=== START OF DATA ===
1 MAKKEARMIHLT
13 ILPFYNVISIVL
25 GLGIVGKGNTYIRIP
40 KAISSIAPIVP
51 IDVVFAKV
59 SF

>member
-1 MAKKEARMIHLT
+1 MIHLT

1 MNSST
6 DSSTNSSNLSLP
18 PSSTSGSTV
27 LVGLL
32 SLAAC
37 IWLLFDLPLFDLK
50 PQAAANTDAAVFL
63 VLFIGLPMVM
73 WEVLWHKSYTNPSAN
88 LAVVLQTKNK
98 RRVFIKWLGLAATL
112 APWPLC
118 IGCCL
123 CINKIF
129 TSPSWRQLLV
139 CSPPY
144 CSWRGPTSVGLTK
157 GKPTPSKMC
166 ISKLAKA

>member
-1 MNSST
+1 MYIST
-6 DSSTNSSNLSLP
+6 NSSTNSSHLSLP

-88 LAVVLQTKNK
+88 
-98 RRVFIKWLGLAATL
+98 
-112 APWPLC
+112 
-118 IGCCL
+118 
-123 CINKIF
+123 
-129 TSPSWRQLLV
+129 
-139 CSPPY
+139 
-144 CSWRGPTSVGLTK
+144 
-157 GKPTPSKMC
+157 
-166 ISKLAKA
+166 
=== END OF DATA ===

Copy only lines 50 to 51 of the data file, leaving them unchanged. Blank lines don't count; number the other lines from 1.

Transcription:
-157 GKPTPSKMC
+157 